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Speed-of-light experiments give baffling result at Cern

Started by Data, September 23, 2011, 13:59:59 PM

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Data

This came up on the news feed and it's been all over the TV.

Scientists are baffled by experiments that appear to show subatomic particles known as neutrinos have exceeded the speed of light.

Read More

On the TV they said that it's more likely to be a fault in the instruments that are measuring its speed rather than the particles travelling faster than light, but the jury is still out.

Freddy

Hehe, I posted this earlier on Dreams, interesting story.

Data

Oops!

Yeah interesting, with some profound consequences if proved to be correct.

I wonder what Snowy thinks about it.

Diesel

I've just spent a little time reading up on this, if proven, this could have a profound effect on everything we think we know, with particular profanity toward Time Travel.

To travel anywhere you need a destination, otherwise you haven't moved, so to travel back in time would mean that history was still running in real time, ergo, the same with the future. Turning up unannounced would clearly have an effect thus, essentially, changing the accepted time line. Result, now would be altered.

Stuff of Science Fiction, maybe, but have we been visited from someone from the future, if so, then maybe I never wrote this. :scratch-head:

Actually, all we need is a Snowcrash, ;D to sort this all out and explain what's going on
It WILL be fine !...

Snowcrash

#4
Some say that if everything is known about the universe it will instantly be replaced by something even more inexplicable.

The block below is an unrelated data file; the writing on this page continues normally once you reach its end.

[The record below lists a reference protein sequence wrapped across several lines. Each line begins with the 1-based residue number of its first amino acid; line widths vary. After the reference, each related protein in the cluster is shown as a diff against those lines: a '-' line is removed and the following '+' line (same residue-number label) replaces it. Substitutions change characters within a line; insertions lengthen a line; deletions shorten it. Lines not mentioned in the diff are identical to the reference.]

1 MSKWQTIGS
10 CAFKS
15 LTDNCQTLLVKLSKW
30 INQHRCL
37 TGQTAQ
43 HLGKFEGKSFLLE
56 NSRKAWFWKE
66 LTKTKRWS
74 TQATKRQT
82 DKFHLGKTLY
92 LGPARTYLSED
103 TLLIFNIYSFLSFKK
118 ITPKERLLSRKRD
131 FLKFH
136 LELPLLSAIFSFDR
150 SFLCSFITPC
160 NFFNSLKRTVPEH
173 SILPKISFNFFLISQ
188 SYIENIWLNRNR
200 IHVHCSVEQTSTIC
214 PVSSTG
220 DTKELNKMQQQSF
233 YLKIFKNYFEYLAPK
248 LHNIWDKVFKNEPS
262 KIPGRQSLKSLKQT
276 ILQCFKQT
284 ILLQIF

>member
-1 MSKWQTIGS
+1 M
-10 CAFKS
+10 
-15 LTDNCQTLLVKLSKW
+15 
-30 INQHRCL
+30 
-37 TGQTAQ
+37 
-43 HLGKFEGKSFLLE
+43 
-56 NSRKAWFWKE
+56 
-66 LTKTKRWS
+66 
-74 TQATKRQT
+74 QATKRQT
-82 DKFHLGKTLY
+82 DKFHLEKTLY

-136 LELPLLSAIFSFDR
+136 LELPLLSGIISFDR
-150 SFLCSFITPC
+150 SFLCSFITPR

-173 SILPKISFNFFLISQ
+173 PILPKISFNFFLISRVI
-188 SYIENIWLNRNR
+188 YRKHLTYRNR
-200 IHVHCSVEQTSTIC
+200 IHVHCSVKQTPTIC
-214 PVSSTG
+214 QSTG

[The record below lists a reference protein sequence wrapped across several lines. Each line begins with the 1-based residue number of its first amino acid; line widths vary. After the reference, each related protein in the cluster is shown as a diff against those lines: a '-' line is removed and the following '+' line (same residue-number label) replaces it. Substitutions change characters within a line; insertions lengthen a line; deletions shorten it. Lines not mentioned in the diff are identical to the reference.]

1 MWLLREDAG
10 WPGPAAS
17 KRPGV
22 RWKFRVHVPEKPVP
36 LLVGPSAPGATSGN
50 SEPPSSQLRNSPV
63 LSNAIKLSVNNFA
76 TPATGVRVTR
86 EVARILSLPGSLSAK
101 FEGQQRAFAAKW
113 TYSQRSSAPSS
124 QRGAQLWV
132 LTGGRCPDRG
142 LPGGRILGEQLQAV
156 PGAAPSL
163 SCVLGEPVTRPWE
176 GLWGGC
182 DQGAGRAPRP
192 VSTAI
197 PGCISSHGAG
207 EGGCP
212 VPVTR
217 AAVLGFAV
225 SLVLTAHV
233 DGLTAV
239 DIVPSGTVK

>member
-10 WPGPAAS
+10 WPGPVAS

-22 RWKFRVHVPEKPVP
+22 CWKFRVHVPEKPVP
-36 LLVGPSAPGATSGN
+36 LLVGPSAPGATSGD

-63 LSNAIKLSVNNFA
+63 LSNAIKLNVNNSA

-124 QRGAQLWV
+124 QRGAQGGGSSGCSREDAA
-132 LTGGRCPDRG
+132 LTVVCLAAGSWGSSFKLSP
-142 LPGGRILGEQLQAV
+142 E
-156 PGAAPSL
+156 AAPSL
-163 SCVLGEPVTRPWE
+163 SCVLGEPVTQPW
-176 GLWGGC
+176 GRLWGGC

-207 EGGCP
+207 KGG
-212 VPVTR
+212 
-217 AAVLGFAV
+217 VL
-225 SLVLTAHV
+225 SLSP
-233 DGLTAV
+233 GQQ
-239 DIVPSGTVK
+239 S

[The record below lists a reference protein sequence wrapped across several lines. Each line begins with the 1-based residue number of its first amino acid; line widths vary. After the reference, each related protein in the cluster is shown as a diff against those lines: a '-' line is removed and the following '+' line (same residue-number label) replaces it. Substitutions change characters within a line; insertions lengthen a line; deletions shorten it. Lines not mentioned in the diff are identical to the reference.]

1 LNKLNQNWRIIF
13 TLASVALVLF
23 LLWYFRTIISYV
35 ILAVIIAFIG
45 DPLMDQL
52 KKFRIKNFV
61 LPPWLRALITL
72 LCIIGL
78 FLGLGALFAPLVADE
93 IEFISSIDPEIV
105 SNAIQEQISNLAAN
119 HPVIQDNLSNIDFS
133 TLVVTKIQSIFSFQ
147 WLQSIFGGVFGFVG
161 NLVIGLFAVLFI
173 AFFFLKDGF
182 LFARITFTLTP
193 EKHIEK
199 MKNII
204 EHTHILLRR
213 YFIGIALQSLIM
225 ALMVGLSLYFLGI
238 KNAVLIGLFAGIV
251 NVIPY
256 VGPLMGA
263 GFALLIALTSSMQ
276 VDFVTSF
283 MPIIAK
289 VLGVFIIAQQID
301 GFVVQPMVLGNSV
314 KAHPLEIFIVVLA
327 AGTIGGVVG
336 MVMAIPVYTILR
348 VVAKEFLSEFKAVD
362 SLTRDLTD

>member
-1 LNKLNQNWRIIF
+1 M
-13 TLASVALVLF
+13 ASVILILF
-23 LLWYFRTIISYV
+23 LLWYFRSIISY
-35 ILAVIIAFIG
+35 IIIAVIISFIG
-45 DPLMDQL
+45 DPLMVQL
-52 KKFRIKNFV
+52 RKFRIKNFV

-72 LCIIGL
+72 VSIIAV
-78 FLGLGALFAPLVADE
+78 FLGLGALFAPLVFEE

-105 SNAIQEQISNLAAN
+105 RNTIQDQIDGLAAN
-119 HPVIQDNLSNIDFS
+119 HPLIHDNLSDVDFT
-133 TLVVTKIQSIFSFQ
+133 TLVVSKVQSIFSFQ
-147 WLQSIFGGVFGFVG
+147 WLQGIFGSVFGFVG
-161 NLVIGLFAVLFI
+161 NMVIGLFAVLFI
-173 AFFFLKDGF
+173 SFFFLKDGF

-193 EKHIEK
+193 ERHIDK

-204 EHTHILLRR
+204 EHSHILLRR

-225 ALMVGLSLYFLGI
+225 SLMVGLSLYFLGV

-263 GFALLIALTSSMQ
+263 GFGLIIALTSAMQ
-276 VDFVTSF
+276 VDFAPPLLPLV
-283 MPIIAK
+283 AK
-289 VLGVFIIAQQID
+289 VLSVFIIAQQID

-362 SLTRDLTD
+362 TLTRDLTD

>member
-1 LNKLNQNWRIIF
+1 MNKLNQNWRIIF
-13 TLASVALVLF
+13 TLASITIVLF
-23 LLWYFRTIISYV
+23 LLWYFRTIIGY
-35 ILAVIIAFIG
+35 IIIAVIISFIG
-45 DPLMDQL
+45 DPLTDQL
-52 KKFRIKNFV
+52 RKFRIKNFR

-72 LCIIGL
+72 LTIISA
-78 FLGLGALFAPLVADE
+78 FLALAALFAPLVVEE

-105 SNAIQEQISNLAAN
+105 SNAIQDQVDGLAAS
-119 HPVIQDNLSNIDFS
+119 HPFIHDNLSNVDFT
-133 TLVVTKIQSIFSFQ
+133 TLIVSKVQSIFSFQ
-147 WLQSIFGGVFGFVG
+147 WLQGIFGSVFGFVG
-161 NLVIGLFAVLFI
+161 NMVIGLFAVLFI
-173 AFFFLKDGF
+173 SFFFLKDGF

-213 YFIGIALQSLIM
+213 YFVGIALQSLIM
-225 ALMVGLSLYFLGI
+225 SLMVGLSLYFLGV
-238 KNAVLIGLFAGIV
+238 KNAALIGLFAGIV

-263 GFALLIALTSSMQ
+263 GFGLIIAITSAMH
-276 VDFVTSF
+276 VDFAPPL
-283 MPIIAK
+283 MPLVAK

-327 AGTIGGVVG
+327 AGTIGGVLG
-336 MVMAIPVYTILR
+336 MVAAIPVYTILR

Others say this has already happened.
(DNA)

:P

This is an effect of less than 1/10,000th so no time travel yet I feel.
"I cannot remember the books I've read any more than the meals I have eaten; even so, they have made me."

Ralph Waldo Emerson

DaveMorton

It always confuses me how they can measure something like that to such a degree of accuracy, considering that it's not a "round trip" measurement (where the "signal", in this case neutrinos, would be reflected back to the point of origin). I'm sure that local time variations are taken into account, but there's still the propagation delay of the sensors, and all sorts of other variations that can affect the timing of the measurements, causing discrepancies of this sort.

And no, Data (or was it Art?), if you throw a lit torch, the light does NOT speed up. It only changes frequencies, relative to you. (It must have been Art. I'm almost sure of it now)
Safe, Reliable Insanity, Since 1961!

Freddy

Yeah that light thing is what I thought too... it's all relative.  I think a bit like a fly (insect) in an aeroplane, isn't that the same kind of thing ?

Also, if my car is going at the speed of light in the middle of the night and I turn the headlights on would I see anything ?



...apart from the police...

DaveMorton

Well, I'm obviously no physicist, but the way I understand it, the closer you get to the speed of light ( the 'C' in the famous equation E=MC2), the more energy ('E') you gain, based on your mass ('M'). Photons, according to physics, have no mass(?), so there's not all that much energy involved (relatively speaking). If you were able to get your car up to the speed of light, I honestly think that seeing a cop at that point would be the least of your worries. :P Whatever light that came from the headlights would be reflected back to your eyes as something along the lines of what you get from a GRB (Gamma Ray burst), or even higher energy levels, perhaps. I just don't have the math to express it.
Safe, Reliable Insanity, Since 1961!

Snowcrash

#8
Close Dave. Very close.